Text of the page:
Finally, these issues should be pursued not only within the
  United States but also internationally, through international scientific
  organizations and U.S. foreign policy channels concerned with
  intellectual property.
            The dominant economic concerns of the report stem from the ways
  and means by which scientific data are generated, archived and
  distributed, and with the trend toward commercialization of increasing
  quantities of data.  Some of this commercialization is privatization of
  activities that were previously done by governments, and some is entry of
  governments into commercial vending of data.  One might initially suppose
  that privatizing the distribution of scientific data would be desirable.
  However, a careful analysis shows that the market for scientific data is
  very different from those of ordinary commerce, and that privatization
  may, in many situations, be undesirable for the society as a whole.  The
  committee recommends a set of economic criteria for structuring
  facilities and institutions for the distribution of scientific data
  generated by public funding.
            Within the sciences, relevant scientific organizations should
  examine the development of better coordinated networks of data centers.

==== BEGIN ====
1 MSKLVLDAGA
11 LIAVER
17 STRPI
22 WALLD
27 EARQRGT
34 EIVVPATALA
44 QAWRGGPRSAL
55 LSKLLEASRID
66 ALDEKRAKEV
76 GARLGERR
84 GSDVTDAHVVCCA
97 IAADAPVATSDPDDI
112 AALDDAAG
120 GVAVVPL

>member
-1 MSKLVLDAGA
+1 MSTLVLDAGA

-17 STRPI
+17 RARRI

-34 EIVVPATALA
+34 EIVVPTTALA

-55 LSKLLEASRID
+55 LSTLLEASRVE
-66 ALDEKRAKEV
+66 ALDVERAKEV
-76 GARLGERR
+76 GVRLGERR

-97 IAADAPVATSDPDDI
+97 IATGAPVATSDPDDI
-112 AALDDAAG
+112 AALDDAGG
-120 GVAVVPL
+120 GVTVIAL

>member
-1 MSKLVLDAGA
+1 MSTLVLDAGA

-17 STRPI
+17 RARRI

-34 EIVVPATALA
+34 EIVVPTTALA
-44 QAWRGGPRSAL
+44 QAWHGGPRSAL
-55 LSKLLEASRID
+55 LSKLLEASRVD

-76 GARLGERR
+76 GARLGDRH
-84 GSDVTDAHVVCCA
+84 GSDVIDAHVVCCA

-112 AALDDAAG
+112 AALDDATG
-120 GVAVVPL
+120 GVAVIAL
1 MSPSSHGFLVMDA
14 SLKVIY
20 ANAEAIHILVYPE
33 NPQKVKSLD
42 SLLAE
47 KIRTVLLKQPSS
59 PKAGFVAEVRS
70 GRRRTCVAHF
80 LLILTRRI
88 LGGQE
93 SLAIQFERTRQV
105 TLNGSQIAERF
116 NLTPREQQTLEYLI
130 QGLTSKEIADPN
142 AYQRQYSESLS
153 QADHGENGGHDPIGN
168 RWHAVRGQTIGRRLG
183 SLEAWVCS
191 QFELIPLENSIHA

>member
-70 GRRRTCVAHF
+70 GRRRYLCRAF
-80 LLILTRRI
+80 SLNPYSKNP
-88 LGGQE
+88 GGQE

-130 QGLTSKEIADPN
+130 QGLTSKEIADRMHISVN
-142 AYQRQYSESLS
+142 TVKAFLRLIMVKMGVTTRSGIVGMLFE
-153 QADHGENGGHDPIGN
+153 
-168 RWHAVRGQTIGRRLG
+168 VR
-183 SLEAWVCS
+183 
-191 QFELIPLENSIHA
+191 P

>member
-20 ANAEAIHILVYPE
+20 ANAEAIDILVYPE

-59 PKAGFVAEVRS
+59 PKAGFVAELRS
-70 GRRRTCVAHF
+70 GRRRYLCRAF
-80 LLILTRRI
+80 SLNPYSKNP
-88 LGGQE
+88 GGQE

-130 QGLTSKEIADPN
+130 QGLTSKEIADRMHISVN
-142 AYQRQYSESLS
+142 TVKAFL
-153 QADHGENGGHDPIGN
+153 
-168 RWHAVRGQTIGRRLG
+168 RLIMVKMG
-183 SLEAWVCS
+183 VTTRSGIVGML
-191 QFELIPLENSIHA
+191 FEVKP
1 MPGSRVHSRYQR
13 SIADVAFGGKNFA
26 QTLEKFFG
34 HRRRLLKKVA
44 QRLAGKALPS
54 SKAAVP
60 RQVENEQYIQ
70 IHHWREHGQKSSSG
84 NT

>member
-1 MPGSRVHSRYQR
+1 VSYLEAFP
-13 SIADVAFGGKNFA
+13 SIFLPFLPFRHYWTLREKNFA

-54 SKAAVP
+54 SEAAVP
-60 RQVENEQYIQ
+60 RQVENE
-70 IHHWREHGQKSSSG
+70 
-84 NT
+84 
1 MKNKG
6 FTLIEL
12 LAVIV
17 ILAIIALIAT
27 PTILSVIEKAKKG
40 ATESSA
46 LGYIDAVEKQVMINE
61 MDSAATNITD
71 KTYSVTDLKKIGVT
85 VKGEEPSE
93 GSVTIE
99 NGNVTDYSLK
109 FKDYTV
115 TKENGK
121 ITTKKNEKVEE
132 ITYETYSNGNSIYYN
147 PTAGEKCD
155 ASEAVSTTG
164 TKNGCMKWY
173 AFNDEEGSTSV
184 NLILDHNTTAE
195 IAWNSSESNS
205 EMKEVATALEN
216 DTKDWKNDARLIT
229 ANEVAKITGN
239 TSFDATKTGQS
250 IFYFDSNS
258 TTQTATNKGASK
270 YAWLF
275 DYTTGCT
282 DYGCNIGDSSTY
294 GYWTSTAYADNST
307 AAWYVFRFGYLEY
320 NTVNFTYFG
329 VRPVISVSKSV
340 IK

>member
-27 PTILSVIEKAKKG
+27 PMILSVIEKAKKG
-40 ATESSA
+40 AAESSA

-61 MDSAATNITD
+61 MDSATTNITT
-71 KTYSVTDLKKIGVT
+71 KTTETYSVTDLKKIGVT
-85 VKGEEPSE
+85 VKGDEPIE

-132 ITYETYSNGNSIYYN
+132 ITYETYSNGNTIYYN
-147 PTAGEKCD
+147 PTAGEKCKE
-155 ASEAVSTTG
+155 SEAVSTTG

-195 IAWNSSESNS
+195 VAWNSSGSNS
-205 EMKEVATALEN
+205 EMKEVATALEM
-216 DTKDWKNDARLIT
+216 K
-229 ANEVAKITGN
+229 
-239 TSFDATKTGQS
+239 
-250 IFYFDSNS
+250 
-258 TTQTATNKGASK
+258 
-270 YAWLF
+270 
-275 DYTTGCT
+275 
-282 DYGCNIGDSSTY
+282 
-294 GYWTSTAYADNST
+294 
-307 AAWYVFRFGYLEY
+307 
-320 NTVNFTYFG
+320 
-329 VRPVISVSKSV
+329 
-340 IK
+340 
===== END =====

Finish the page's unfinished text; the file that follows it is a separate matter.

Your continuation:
Planning is needed now to find stable ways to maintain the effectiveness
  of the Internet or some variant thereof for exchange of scientific
  information.  Scientists who generate data through publicly funded
  research should make their results available as soon as possible.  If
  they wish to hold a data set for some period in order to explore its
  consequences, the duration of that period should be established by the
  particular scientific communities, and adherence should be monitored by
  the appropriate funding agency.  The Office of Science and Technology
  Policy should develop an overall policy for the long-term retention of
  scientific data.  Finally, a variety of efforts, including aid in the
  form of computers and networks, is needed to assist developing countries
  to participate fully in electronic data management and exchange for
  research and education--for their benefit and
  ours.
            Thank you all.  We would like to begin now to take your
  questions.  Would you come to one of the standing microphones and state
  your name and affiliation before you begin your question?